Businesses need to pay employees enough or they’ll constantly be looking for new workers.

This is from the insurance firm Aviva, which found (after a two year study) that two thirds of employees are “just getting by” financially. 

It calls on businesses to help employees save – or even give employees tools to ensure better financial well-being.  It says only 35 percent of employees show signs of ‘good saving behaviours.’

 

Employees don’t think they’ll have enough money for retirement

This is while forty three percent of employees say they do not feel financially on track to live the kind of life they want in the future. 

Aviva says this is a time when rising inflation is likely to mean money matters have a bigger impact on people’s sense of wellbeing and decision-making.

Nearly half of the working population interviewed (44 percent) feel their money situation means they will never have the things they want in life.

Even more (57 percent) are concerned the money they have or will save won’t last into their later years. This ties is with an earlier report in HR Review, which said the pandemic has scuppered their retirement plans.

 

What is the solution?

Laura Stewart-Smith is Head of Workplace Savings and Retirement at Aviva. She said: 

”With many people facing financial challenges, these findings present a new opportunity for employers to build deeper, lasting relationships with their employees by taking steps to support their financial education and wellbeing.”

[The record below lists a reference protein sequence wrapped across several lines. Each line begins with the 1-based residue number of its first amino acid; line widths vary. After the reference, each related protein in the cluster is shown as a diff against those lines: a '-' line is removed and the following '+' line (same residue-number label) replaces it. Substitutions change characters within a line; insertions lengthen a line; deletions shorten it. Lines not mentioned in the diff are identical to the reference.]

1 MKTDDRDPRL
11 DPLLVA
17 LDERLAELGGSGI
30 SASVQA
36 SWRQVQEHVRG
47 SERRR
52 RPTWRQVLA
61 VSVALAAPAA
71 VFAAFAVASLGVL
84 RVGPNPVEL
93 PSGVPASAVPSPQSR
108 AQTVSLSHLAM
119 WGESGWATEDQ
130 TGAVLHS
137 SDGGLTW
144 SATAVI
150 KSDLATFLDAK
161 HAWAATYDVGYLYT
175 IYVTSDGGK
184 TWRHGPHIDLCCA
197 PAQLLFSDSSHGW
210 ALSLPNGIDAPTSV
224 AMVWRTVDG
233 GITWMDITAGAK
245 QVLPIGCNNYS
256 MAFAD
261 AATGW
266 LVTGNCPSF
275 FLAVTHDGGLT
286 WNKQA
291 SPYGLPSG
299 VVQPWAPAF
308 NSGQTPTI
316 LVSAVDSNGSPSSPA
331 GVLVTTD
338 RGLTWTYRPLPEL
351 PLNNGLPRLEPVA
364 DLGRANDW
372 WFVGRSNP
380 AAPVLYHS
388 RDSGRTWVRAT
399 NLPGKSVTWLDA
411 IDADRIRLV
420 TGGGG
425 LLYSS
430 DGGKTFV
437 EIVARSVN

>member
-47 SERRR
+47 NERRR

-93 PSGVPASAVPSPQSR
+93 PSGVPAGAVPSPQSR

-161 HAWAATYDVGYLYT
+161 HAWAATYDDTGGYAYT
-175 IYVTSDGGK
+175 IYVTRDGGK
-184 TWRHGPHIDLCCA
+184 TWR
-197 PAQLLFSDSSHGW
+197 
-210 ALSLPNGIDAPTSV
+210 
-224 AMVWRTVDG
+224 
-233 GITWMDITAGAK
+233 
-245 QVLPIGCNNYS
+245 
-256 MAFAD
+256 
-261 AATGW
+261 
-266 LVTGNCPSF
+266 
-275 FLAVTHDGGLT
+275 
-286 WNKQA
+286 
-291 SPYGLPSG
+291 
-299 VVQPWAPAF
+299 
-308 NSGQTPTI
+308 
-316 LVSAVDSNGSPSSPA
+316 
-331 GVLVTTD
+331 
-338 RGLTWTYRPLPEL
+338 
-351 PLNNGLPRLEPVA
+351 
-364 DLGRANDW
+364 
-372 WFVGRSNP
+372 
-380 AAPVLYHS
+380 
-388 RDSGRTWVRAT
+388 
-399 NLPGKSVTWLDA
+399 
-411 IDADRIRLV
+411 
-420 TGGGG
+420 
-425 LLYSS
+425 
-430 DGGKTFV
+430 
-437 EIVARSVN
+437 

One of the suggestions for better financial health – and therefore in some cases  better mental wellbeing – is to help employees on the career ladder.

The firm says by boosting a worker’s job opportunities within a company, they’re more likely to stay, also saving the firm on recruitment and training costs. 

 

Employees don’t trust employers to look after their career progression

However, a report by WorkNest the employment law advisors found employees in general don’t trust their employers to give them a promotion while they’re hybrid working. 

Only 40 percent are confident their employer will be fair to them.

Some managers agree, around 66 percent of business decision makers said their employees are unlikely to be treated evenly and fairly, when it comes to progression and promotion prospects.

James Tamm, Director of Legal Services at WorkNest LAW said these were an alarm bell: Given the growing popularity of hybrid work, employers must have policies and manager training in place to ensure staff receive the same support and opportunities as their office-based colleagues and mitigate the risk of unfair treatment of workers.